Despite its best efforts, Spring has yet to have Sprung, but that doesn’t stop the wheels of government from turning towards construction season, along with plenty of other fixes around town that can take advantage of warmer weather.
At last Monday’s meeting of Fort Frances Town Council, several items were presented on the agenda that had to do with various projects lined up for the town to see through over the course of the summer. The largest one of these items is the awarding of a tender for the reconstruction of Mowat Avenue to Bay City Contractors, based out of Thunder Bay. Other items on the docket for this year include continuing the replacement of docks at the Sorting Gap Marina and a project to rehabilitate the Portage Avenue underpass.
On the subject of rebuilding Mowat Avenue, a report submitted to town council from Operations and Facilities manager Travis Rob states the intent is to begin work this year, which will encompass the full reconstruction of the avenue as it stretches from Scott Street to Second Street. During that phase, work will be done to replace the sanitary sewer and water mains, along with the storm sewer and asphalt surface of the road. The sidewalk surfaces and accompanying landscaping will also be completed alongside the roadwork.
Rob’s report also notes that the tender for the project also includes some work to be done in various locations around town fixing “problem hydrant and valve sets,” though the report doesn’t give a list of locations of where these problem components might be located.
As reported earlier in the Times, and confirmed during the council meeting, the tender for the project was awarded to Bay City Contracting, based out of Thunder Bay, who have been in charge of several comparable projects in town over the years. The report to council states that Bay City Contracting was awarded the tender due to providing the lowest bid for the project out of the four applicants, as well as the town’s previous history having work done by the company. Rob notes the company submitted a bid with the total cost for the project coming in at $2,098,981.78, which includes a two-year contingency allowance of $150,000, as well as HST. This brings the total cost for the project well under what the town anticipated and budgeted for it.
“The low bid received does result in a substantial savings from the originally budgeted costs for this project being $2,939,887.69 funded by Federal Gas Tax ($1,143,500) and Ontario Community Infrastructure Fund (OCIF) ($1,304,888.10) and Northern Ontario Resource Development Stream Funding ($188,313.95),” Rob wrote.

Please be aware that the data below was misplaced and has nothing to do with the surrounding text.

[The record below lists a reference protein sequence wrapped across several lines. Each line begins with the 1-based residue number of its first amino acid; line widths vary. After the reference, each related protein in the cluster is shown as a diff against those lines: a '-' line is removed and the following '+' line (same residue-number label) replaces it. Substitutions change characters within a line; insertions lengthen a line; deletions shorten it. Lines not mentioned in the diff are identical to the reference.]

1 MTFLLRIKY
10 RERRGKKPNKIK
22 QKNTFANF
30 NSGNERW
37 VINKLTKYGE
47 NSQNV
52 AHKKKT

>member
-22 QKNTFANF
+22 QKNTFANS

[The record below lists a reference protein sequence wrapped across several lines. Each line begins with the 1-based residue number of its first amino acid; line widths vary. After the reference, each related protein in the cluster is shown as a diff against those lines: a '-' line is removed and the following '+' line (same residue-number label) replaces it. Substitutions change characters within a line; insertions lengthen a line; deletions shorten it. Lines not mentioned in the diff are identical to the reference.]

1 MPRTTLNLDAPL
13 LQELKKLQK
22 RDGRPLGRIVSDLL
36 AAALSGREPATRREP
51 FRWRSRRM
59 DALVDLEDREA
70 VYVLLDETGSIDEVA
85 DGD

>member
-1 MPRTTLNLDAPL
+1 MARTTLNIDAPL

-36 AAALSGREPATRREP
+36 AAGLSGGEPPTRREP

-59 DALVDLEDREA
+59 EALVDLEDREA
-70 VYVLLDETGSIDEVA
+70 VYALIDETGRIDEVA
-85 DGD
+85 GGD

“It is the intent of Administration to allocate additional OCIF Funds to the reconstruction of Mowat portion of the works to allocate the savings to the replacement of valves and hydrants such that all 6 hydrants and 6 valves can be replaced in this season. In addition to this there would still be a funding surplus of 2022 OCIF funds of $1,054,828.60. Administration recommends that the OCIF funds be allocated to fund the reconstruction of Sinclair Street in the event that the Town is unsuccessful in their Investing in Canada Infrastructure Program Green Stream application, otherwise the funds be placed in an OCIF reserve for use in later years.”
The town has a funding agreement that states such funds can be held in reserve for a maximum of five years.
The first phase of the project is expected to begin in next month and end in October 2022, with the final surface coarse paving and line painting of the road scheduled for 2023.
Another project being eyed for this year by town staff is the continuing replacement and upgrading of the dock structures located at the Sorting Gap Marina. That project began last year and saw the replacement of much of the dock structure with plastic components. The update to council was in regards to the 2022 portion of the project, and noted that the town had received an additional $71,443 in funding related to the replacement project from the Federal Economic Development Agency for Northern Ontario.
“We did bring the report through O and F at the last meeting to fund the cost overage, and I did note in that report that we were applying to FedNOR for additional funding,” Rob said to council.
“We were successful in that application and this is just a funding agreement. We have a very tight timeline to get this turned around, so we needed to bring this straight to council.”
While the town has received more money than strictly necessary, part of the additional funding received as part of this request was Rob including a plan to acquire more equipment for the docks.
“Part of when I made my application, I had the cost overrun to cover, but I also had to consider ways to improve the service there,” rob said.
“So we did apply for some additional funding for some drive-on Sea-Doo ports for better docking facilities for personal watercraft. That’s the additional costs related to this application.”
Also on that night’s agenda was a report recommending that JML Engineering be awarded the RFP for a substantial rehabilitation of the Portage Avenue underpass superstructure, which was a recommendation of a recent Ontario Structural Inspection Manual bi-annual inspection, according to another report from Rob. JML Engineering submitted a final bid of $48,400 for the project. Even with that proposed cost, Rob noted the town has budgeted a significant amount to go towards the project for other associated costs, independent of either of the two submissions they received for the RFP.
“Both firms did not include costs associated with flagging or maintenance blocking costs related to the CN Rail line on the bridge,” Rob wrote.
“However the Town did budget $150,000 for this work so there is sufficient budget to allow for those costs to be paid by the Town within their budget allocation.”
Administration did not have an expected timeline or breadth of the work to be done for that project.